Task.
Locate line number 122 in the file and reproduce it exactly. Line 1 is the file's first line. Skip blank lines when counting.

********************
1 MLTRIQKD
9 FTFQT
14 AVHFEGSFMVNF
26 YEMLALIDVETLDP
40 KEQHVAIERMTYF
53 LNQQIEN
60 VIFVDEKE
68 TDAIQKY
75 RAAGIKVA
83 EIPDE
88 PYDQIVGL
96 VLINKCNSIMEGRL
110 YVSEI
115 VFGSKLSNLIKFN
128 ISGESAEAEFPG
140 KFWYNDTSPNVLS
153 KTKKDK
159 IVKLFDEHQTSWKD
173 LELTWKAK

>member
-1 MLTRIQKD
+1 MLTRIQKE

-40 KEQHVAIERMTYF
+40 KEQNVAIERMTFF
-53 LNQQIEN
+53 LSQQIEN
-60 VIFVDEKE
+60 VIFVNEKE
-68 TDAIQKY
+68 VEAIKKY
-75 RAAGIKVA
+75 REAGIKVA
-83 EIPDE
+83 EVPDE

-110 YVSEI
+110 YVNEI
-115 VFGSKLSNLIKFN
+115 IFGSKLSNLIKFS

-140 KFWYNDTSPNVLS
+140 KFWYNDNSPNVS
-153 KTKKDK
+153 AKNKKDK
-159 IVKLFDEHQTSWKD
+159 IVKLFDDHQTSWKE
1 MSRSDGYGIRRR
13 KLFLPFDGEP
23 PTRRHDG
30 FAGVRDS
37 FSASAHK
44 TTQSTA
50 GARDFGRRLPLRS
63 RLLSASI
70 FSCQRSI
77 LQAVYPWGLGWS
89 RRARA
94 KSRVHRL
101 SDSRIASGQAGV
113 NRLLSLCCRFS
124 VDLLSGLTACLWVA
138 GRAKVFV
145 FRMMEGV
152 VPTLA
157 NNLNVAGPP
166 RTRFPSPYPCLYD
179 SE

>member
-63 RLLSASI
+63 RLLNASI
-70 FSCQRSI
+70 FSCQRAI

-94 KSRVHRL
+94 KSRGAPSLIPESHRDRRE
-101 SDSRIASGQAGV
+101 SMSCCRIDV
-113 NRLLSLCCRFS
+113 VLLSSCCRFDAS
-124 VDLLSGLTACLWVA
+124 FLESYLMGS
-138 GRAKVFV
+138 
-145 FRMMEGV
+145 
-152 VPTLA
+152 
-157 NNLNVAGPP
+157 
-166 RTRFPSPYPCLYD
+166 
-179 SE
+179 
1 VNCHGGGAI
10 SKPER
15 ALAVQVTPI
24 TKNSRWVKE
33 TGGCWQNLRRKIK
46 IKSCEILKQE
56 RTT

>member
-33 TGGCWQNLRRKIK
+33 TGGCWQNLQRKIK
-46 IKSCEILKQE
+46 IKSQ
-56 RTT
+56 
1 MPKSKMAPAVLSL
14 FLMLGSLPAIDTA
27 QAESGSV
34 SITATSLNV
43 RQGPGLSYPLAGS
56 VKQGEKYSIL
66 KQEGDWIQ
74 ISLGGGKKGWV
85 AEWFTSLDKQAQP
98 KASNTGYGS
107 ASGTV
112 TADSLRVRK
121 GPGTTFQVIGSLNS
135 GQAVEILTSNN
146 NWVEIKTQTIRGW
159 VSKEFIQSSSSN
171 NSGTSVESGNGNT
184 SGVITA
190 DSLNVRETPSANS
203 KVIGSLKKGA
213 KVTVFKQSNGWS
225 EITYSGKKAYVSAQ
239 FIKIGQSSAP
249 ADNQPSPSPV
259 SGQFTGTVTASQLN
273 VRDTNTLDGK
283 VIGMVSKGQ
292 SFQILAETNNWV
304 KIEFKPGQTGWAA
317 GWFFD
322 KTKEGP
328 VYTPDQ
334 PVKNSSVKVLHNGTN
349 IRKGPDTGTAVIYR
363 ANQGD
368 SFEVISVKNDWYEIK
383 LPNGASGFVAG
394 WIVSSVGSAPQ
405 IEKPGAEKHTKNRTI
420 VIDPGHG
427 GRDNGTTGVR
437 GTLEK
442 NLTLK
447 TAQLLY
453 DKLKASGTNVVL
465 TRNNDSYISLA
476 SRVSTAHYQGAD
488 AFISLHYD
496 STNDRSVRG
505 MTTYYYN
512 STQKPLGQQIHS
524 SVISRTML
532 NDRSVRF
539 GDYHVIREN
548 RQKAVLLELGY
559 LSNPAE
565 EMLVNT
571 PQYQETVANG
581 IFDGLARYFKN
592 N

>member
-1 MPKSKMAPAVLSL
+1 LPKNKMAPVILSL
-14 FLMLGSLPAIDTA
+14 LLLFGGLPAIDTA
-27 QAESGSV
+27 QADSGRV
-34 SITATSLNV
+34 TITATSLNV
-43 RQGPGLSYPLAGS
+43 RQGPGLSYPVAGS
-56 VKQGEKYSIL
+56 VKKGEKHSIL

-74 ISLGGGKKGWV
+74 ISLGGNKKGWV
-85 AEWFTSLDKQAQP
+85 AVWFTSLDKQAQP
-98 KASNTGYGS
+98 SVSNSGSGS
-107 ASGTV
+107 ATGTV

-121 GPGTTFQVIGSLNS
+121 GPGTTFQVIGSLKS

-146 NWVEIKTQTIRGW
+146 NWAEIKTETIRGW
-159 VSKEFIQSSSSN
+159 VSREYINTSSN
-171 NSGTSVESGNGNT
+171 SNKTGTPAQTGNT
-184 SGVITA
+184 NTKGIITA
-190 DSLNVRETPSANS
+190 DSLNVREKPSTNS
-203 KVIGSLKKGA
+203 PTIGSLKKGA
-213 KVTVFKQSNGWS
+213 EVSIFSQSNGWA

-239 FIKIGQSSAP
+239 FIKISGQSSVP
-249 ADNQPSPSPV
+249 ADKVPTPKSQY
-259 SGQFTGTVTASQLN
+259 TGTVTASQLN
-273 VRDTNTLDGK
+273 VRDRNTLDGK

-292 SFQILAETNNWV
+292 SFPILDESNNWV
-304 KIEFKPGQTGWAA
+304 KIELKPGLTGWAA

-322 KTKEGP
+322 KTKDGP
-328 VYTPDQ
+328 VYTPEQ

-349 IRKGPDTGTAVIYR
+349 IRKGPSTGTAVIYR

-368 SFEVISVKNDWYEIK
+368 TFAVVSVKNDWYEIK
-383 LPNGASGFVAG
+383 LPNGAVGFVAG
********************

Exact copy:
184 SGVITA